Under the eerily familiar sheetmetal is an entirely new car.
There's a sense of timelessness that comes standard in every Rolls-Royce product, a feeling that this is a car that lives on through the generations without having its class or prestige marred by the years. Apparently Rolls-Royce feels strongly about that, so much so in fact that it debuted the new Phantom VIII with the slightest of changes made to its overall appearance. Squint and you'll notice that the grille looks a bit taller and narrower, coinciding with new laser headlights a more stout front end, but you'll be hard pressed to find the other changes.
The headlights themselves may be the most clear difference between the previous Phantom VII and the new Phantom VIII when looking head on, but truthfully, the bulk of the changes take place under the sheetmetal. Here's where Rolls-Royce has chosen to apply its new aluminum space frame architecture, dubbed the Architecture of Luxury. This Rolls-Royce exclusive platform will be used on all future models, including the upcoming Cullinan, and separates the marquee from the rest of the BMW Group, unlike how Bentley shares quite a few bits with its Volkswagen cousins. Like the grille, the Phantom VIII itself is taller. It sits 8mm higher and 29mm wider than its predecessor, though it's also 77mm shorter than the VII.
That translates to a 19mm loss in wheelbase, though it's all for a good cause. The architecture is responsible for a 30% increase in structural rigidity, but it's also lighter, helping keep the Phantom's 165-pound weight gain over its predecessor from ballooning further. The increase in sound deadening material is partially to blame for the added weight, with a total of 286 pounds of it stuffed inside in order to make this "the most silent car in the world," but extensive technology additions pile on the rest of the fat. That list includes comfort and convenience features like new front and rear axle designs as well as air suspension with increased travel, all contributing to a sublime "magic carpet" ride.
A 48 volt electrical system is fitted to this range-topper, which enables power-thirsty chassis technology like stabilizer bars and four-wheel steering to maintain agility even with such a supple ride. That's a boon to any chauffeurs excited to use the new twin-turbo 6.75-liter V12 engine, which provides 664 lb-ft of torque as low in the rev range as possible before 563 horsepower kicks in at 5,000 rpm. Power like that, which is sent to the rear set of 22-inch wheels (21-inchers come fitted up front) through an eight speed automatic, makes this luxury yacht good for 62 mph from standstill 5.3 seconds before topping out at 155 mph. Not like the speed will be apparent on the inside.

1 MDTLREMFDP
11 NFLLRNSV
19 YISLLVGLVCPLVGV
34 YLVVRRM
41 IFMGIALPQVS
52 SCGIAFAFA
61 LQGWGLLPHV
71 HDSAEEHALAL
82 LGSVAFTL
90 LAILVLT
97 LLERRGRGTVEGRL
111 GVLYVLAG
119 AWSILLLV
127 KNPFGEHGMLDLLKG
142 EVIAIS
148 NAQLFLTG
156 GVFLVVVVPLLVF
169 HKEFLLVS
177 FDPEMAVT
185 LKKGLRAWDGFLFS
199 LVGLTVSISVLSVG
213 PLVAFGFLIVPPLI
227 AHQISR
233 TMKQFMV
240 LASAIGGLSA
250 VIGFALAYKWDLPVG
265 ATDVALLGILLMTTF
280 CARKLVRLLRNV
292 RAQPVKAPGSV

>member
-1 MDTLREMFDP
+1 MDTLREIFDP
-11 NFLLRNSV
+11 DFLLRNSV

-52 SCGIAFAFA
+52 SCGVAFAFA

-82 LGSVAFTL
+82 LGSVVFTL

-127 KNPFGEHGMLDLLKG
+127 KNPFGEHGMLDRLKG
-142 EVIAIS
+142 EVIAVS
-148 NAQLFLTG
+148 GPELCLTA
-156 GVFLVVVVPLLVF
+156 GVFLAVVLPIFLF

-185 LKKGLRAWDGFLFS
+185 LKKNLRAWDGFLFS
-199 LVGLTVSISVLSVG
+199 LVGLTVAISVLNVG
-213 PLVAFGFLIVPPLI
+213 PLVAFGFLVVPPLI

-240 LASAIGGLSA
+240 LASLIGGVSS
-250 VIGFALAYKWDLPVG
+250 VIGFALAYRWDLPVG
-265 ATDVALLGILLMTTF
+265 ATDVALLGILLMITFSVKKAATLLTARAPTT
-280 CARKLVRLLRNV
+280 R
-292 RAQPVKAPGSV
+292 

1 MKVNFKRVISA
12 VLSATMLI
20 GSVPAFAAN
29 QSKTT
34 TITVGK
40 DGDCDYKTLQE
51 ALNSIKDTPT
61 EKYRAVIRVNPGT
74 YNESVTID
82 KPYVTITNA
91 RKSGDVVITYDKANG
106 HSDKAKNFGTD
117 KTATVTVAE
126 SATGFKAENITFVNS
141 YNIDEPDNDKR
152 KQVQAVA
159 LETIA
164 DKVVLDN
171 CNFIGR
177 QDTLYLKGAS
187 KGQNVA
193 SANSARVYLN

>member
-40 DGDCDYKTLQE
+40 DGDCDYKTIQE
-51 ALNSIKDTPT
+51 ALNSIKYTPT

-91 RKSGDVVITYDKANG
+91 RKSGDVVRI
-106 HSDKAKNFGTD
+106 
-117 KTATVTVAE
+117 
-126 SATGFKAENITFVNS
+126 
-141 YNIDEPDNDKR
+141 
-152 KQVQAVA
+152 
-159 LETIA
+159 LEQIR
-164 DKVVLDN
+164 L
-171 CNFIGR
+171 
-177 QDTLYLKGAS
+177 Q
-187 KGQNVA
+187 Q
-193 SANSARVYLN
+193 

In addition to the sound insulation and 6mm double glazing on all windows, the interior provides plenty of distraction with stainless steel hand-polished metal, soft supple leather, and museum quality woodwork. Old school lovers of the analogue will appreciate the fact that every screen can be hidden away and Rolls-Royce even added a new heads-up display so that less information needs to be displayed on the dash. In keeping with the theme of simple beauty, there's a glass fascia on the dashboard where pieces of commissioned artwork can be placed behind for the passengers' viewing pleasure. Standard Rolls-Royce touches, such as rear-hinged rear doors that close at the push of a button, remain.
What doesn't stay is the Phantom VII's "reasonable" price. Stroll into a Rolls-Royce dealership in 2018 and expect to see no price stickers less than $522,635, up $104,810 from the previous Phantom's base price, on VIII models. For Rolls-Royce, this is more than a car, it's the thesis for future generations of sedans, coupes, convertibles, and soon to come SUV. It's a far cry from the electric and autonomous Next 100 Concept, proving to doomsday preachers that old luxury with a twist of modernity has a place in the next chapter of Rolls-Royce's story. Rolls is leaving itself vulnerable if a modernized Bentley flagship comes through and happens to resonate with luxury buyers better, but if Bentley mucks it up, at least Rolls-Royce is offering refuge.